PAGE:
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Features methods papers on the application of ecogenomic sensors on autonomous platforms in the ocean
The first book of its kind to compile current technologies for studying organisms in situ
Aids in transfer of technology to oceanographers, ecologists, microbiologists, and environmental scientists with needs for a remote, in-water sensing capability and for integration with larger scale observatory operations
Back cover copy
The development of ocean sensors remains a ripe area for future investigation from science, policy and systems engineering standpoints. Clearly, there are many options for realizing integrated molecular analytical sensing systems. The definition of key target molecules, detection methods and signal transduction models largely remain to be determined. Moreover, there remains a huge challenge of merging this new class of instrument with different deployment platforms, and supplying necessarypower and data telemetry infrastructure for their operation.
Molecular Biological Technologies for Ocean Sensing features methods papers on the application of ecogenomic sensors on autonomous platforms in the ocean. Topics include the use of ecogenomic sensors as a tool in whole-cell and cell-free based detection and monitoring a suite of pathogens and biotoxins that are of public health concern; documenting species diversity, evolution and metabolic function; identification and quantification of aquatic organisms; and inferring metabolic potential and activities of microorganisms in the ocean. Each contribution focuses on the (1) functional requirements for detecting specific microorganisms and the genes that they harbor and express; (2) examples of research activities that take advantage of molecular detection technologies; (3) some of the challenges faced when projecting development and use of novel instruments that will utilize molecular techniques onboard autonomous platforms;and future directions. Bringing these advancements on autonomous platforms, monitoring required sample collection and processing schemes will differ from those currently used (i.e. biomedical diagnostics).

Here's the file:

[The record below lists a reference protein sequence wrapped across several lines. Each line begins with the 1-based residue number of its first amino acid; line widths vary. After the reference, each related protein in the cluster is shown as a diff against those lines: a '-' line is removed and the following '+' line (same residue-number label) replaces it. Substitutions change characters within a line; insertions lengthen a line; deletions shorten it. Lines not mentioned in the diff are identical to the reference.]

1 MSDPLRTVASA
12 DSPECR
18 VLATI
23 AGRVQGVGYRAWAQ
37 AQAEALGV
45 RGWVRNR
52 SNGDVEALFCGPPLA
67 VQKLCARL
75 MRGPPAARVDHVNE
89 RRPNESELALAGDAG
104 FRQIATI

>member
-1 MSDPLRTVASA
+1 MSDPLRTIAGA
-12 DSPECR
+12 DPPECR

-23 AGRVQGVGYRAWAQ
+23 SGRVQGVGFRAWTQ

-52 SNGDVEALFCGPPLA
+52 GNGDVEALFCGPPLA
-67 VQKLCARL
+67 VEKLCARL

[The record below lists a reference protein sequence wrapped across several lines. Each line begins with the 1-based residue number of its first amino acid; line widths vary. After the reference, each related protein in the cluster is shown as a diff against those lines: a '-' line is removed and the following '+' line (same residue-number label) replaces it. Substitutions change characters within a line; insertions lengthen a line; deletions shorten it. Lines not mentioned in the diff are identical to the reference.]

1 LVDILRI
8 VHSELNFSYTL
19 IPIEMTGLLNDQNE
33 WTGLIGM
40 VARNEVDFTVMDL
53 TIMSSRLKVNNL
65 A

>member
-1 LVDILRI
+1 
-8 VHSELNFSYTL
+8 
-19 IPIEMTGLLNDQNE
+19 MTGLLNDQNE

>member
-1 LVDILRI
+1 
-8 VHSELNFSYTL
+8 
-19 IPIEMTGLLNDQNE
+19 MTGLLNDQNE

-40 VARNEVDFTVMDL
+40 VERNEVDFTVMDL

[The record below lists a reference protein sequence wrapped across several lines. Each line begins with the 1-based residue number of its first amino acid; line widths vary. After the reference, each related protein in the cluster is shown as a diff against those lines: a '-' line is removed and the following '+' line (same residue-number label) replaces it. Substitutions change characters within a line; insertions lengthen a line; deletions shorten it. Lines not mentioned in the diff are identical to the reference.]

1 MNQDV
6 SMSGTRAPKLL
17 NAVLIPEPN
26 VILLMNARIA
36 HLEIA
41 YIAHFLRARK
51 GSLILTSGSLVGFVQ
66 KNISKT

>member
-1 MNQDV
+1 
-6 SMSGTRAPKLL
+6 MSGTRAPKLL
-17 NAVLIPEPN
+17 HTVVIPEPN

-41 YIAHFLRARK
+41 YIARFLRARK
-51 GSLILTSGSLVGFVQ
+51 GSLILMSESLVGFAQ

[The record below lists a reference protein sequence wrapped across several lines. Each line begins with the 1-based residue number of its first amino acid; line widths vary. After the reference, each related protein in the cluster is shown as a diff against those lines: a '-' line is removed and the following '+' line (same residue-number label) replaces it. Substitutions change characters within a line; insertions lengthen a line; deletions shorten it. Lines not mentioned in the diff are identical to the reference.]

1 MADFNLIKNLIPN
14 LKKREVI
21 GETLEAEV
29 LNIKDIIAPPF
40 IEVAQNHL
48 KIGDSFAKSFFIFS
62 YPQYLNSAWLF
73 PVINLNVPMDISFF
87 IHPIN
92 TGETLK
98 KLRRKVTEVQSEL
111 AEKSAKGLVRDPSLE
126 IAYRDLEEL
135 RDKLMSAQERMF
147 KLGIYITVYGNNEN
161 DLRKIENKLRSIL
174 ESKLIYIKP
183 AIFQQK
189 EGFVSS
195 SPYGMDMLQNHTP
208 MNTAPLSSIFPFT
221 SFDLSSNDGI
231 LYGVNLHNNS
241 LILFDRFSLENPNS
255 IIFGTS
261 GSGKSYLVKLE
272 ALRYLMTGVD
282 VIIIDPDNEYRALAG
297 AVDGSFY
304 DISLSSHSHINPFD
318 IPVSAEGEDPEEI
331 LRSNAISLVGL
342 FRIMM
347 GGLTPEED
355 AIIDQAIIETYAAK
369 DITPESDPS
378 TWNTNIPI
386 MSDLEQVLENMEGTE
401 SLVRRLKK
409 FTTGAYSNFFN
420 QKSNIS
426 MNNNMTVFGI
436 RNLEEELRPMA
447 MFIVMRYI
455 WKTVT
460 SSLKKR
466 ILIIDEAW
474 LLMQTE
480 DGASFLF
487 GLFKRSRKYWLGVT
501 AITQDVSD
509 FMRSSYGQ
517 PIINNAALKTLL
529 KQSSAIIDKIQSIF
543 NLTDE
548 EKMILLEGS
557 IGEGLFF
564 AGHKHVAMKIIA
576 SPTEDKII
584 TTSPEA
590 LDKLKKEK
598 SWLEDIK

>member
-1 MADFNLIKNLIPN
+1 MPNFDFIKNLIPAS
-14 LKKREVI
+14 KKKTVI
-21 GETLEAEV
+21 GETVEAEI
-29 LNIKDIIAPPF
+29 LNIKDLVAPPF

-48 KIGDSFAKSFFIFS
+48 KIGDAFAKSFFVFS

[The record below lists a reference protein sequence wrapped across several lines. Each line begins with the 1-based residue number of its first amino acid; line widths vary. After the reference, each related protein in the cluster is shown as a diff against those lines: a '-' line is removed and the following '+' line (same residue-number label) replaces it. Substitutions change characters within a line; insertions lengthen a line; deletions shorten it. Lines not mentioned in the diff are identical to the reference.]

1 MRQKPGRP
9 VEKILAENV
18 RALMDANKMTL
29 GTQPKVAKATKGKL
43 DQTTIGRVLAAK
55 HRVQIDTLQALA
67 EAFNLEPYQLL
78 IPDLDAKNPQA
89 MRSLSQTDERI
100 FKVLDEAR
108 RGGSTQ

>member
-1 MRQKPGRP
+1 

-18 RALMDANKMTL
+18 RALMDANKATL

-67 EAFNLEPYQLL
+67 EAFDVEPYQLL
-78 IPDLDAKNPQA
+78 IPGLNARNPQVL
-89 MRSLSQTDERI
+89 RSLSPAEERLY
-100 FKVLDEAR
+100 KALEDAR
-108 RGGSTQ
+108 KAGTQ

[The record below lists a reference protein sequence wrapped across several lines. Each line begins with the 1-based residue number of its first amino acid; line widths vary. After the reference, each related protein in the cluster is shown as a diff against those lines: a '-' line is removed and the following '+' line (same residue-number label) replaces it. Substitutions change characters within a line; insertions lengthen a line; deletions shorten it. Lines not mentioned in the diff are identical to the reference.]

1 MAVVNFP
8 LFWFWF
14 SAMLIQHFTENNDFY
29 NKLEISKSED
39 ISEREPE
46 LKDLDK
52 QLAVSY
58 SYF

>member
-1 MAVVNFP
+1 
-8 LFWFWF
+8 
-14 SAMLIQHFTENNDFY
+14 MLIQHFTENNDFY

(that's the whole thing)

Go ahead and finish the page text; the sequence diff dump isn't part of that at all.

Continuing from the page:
This book is the first of its kind to compile current technologies for studying organisms in situ. It will aid in transfer technology to oceanographers, ecologists, microbiologists, and environmental scientists with needs for a remote, in-water sensing capability and for integration with larger scale observatory operations. With this network in place, there is a potential to bridge the gap among regulatory agencies and academics about how this kind of technology can be used for research and monitoring purposes.